What Did I Miss in September 2018?
This is the monthly feature I aim to do to highlight a book published last month that I missed reading/reviewing but hope to catch up with; the unsung heroes!
The book I have chosen this month looks intriguing, infact I was approved for it on Netgalley but due to some kind of error it didn’t send to my Kindle (a different book altogether kept appearing) before it was archived. However, I hope to buy a copy soon and review it, but the reviews I have read so far have been glowing so maybe you will also want to pick it up?
So the reveal for my book I missed in September is…
My Real Name Is Hanna By Tara Lynn Masih
Inspired by real Holocaust events, this poignant debut novel is a powerful coming-of-age story that will resonate with fans of The Book Thief and Between Shades of Gray.
Hanna Slivka is on the cusp of fourteen when Hitler’s army crosses the border into Soviet-occupied Ukraine. Soon, the Gestapo closes in, determined to make the shtetele she lives in “free of Jews.” Until the German occupation, Hanna spent her time exploring Kwasova with her younger siblings, admiring the drawings of the handsome Leon Stadnick, and helping her neighbor dye decorative pysanky eggs. But now she, Leon, and their families are forced to flee and hide in the forest outside their shtetele—and then in the dark caves beneath the rolling meadows, rumored to harbor evil spirits. Underground, they battle sickness and starvation, while the hunt continues above. When Hanna’s father disappears, suddenly it’s up to Hanna to find him—and to find a way to keep the rest of her family, and friends, alive.
Sparse, resonant, and lyrical, weaving in tales of Jewish and Ukrainian folklore, My Real Name Is Hanna celebrates the sustaining bonds of family, the beauty of a helping hand, and the tenacity of the human spirit.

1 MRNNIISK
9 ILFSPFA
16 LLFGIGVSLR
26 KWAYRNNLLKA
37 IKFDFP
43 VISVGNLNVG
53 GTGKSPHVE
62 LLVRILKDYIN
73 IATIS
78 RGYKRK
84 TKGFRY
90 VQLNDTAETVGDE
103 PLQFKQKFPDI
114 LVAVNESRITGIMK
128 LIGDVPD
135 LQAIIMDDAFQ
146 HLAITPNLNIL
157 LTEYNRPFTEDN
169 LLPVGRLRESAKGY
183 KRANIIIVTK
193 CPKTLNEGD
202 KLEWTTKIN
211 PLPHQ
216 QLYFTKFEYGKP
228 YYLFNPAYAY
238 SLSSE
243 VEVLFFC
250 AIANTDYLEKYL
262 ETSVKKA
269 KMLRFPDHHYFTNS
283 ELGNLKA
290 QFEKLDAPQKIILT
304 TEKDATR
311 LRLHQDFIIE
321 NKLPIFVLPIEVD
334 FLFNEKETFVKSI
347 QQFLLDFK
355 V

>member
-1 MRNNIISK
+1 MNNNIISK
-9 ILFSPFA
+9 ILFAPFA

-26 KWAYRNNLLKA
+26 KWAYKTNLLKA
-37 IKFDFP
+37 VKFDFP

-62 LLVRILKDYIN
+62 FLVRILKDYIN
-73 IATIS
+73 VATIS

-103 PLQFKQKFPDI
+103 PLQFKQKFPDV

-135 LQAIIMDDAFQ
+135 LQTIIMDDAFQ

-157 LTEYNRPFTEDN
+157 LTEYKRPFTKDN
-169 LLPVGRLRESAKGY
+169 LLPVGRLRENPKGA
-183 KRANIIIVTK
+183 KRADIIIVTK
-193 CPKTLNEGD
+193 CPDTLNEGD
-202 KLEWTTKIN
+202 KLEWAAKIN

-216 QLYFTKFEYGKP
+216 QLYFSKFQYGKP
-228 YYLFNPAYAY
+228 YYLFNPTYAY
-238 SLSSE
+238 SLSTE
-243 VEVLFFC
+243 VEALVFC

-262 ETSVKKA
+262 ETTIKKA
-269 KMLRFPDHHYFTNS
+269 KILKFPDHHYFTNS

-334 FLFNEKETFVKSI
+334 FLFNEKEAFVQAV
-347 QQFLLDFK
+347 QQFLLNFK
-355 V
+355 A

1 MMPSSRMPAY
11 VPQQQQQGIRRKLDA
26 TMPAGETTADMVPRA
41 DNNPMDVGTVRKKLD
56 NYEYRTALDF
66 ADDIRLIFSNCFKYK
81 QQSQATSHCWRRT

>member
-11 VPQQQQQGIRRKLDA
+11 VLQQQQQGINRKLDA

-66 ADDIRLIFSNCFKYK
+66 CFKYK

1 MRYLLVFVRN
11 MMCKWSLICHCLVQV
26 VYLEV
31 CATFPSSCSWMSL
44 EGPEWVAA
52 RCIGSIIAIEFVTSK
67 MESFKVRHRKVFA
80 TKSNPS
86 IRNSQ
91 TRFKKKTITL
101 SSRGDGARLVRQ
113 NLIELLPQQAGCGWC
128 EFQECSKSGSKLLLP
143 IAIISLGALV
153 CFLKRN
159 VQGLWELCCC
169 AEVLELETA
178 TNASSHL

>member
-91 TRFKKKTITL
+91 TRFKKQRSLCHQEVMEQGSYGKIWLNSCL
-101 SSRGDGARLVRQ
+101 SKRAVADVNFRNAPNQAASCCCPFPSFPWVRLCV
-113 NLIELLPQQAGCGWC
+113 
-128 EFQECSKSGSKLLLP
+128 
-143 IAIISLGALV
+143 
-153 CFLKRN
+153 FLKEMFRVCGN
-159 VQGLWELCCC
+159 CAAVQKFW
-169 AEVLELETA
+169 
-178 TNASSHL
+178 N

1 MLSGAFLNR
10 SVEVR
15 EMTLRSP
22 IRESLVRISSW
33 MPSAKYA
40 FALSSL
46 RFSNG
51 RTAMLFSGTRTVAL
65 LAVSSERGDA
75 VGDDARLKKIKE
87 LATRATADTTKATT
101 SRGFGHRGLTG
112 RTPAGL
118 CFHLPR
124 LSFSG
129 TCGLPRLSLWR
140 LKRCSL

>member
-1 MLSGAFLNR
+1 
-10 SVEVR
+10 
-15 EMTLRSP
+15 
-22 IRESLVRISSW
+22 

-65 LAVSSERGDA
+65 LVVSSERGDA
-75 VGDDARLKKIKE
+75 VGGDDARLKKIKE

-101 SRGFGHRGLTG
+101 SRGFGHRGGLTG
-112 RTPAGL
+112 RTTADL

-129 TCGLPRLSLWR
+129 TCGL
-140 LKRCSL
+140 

Published September 15th 2018 by Mandel Vilar Press in Paperback and Ebook
About The Author:
Tara Lynn Masih is editor of the Rose Metal Press Field Guide to Writing Flash Fiction (a ForeWord Book of the Year), The Chalk Circle: Intercultural Prizewinning Essays (winner of a Skipping Stones Honor Award; a New England Book Festival award; a Benjamin Franklin silver medal award; and a ForeWord Book of the Year Award), and author of Where the Dog Star Never Glows, a National Best Books Award finalist. She is the founding series editor of The Best Small Fictions, and My Real Name Is Hanna, her debut novel for young readers and adults set in WW II Ukraine, is due out Sept. 2018 and received a 2018 SKIPPING STONES HONOR AWARD and appears on Goodreads’ 2018 Ultimate Fall YA Reading List and their Best of the Month Sept. YA list.
Tara received an MA in Writing and Publishing from Emerson College, and has published fiction, poetry, and essays in numerous anthologies and literary magazines, and her essays have been read on NPR and translated to dance. Several limited edition illustrated chapbooks featuring her flash fiction, along with poet’s farthing cards, have been published by The Feral Press.
Awards for her work include first place in The Ledge Magazine’s fiction contest, a finalist fiction grant from the Massachusetts Cultural Council, The Lou P. Bunce Creative Writing Award, multiple Pushcart Prize nominations, and Best New American Voices and Best of the Web nominations.
Tara was the assistant editor for STORIES literary magazine, and a regular contributor to The Indian-American and Masala magazines. She divides her time between Andover, MA, and St. Augustine, FL.
This is classified as a Teens/YA novel, however like The Book Thief I think it is one that transcends varying age groups and provides a gripping, historical account of the Ukraine in WW2.